My only knowledge of vegetables came from a can, and I ate mostly processed foods. Today, kids living in Rockland can actually eat fresh chard or leeks or carrots or apples grown right in their backyard. That’s soul food. And it makes me think there really is such a thing as progress.

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My Husband, the Technology Seer

February 28th, 2014 — 11:16am

The first piece about Google in the mainstream press was by my husband, Scott. Here’s a piece in the Business Insider about it. After 24 years, he still amazes me.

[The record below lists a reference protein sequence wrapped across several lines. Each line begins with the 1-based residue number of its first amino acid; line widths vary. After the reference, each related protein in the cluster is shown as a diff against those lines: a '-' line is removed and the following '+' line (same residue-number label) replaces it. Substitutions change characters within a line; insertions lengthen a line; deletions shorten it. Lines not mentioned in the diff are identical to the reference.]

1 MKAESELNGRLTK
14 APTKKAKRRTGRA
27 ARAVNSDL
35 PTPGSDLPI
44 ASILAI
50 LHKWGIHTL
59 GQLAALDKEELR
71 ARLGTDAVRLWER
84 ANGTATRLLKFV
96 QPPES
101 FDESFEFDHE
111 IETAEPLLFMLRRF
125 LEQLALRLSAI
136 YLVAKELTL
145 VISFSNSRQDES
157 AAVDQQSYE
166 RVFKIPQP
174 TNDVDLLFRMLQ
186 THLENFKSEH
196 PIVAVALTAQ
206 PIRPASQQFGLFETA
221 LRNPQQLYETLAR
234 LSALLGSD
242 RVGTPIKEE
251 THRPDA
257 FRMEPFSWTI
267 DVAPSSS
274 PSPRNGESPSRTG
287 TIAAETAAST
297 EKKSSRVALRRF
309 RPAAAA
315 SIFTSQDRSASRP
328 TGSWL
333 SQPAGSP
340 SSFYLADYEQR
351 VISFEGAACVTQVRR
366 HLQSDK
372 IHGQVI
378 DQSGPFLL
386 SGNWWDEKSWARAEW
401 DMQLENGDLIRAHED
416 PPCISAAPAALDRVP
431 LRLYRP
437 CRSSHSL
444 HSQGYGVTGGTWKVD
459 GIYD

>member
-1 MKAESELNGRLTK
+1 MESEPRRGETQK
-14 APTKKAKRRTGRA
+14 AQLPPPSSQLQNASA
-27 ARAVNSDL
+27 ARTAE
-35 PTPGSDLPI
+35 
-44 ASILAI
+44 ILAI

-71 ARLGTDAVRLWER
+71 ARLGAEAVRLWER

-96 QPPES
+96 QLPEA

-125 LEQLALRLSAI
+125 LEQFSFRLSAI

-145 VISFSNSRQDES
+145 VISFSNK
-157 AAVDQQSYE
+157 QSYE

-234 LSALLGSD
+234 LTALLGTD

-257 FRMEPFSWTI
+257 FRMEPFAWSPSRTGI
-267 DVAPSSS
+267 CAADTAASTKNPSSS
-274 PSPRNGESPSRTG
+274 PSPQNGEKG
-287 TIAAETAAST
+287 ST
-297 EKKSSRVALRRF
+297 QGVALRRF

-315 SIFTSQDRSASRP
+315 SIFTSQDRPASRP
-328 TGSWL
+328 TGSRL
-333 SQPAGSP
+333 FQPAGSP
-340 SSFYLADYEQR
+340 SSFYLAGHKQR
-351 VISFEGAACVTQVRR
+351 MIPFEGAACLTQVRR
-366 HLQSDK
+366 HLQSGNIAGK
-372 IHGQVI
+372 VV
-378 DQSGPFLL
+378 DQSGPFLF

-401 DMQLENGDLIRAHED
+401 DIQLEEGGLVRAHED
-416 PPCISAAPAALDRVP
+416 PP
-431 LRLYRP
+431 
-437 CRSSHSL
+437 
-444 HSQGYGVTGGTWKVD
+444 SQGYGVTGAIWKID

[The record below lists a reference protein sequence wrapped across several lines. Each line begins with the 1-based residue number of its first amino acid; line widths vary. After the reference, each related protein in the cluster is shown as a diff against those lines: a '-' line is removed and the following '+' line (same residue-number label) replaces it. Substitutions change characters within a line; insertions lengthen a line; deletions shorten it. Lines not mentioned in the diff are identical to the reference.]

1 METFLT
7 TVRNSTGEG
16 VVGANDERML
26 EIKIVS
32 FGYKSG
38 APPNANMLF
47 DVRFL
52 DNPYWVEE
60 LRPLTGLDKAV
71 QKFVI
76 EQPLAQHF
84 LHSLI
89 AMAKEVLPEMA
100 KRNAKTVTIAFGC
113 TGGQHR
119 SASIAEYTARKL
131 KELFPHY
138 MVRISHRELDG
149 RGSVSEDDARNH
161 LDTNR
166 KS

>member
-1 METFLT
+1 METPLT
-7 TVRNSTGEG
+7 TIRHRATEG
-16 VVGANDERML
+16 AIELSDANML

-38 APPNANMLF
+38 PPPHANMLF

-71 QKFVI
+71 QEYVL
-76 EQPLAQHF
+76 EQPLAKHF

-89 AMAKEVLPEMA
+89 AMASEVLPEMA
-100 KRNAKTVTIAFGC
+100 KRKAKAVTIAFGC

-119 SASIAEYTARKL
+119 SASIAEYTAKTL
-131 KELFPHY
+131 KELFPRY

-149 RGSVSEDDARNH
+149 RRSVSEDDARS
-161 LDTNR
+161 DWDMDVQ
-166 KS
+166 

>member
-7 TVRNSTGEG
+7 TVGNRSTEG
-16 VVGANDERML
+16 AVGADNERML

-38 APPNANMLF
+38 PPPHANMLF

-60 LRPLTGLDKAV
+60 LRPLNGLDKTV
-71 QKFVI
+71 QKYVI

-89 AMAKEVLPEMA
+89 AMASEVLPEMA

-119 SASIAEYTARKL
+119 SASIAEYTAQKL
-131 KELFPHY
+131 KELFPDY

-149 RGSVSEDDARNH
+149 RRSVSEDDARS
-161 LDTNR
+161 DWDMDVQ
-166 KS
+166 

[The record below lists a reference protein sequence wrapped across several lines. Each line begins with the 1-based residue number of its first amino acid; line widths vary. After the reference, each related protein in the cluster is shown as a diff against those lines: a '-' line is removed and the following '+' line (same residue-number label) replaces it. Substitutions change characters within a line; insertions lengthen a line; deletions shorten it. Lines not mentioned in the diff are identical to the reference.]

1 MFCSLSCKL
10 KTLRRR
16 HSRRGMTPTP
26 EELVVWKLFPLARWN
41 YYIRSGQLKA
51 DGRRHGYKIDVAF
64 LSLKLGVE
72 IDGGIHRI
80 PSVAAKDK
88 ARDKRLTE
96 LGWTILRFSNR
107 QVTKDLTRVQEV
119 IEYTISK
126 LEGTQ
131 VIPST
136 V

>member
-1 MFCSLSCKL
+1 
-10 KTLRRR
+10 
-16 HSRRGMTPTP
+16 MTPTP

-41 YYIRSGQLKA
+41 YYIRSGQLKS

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February 2nd, 2014 — 4:05pm

I woke up this morning to the sound of rain. It’s so dry here in Northern California where I live. The worst drought, I’ve heard, in 500 years.

The sound of rain is so rare, I was at first confused. I wasn’t sure what I was hearing. I opened up one groggy eye, looked out my window and saw raindrops dancing down my window.

I am so grateful. And underneath my gratitude is panic. It’s bone dry here. Water levels are at their lowest in decades. What we need is so basic — fresh air, clean water. We can despoil our planet only so much, and then it fights back. And when it does, it shows us just how small and needy we really are.

The world is changing. It’s being replaced daily by a planet that will become unrecognizable. I’m afraid for my children, their children, and future generations. I’m afraid for our generation.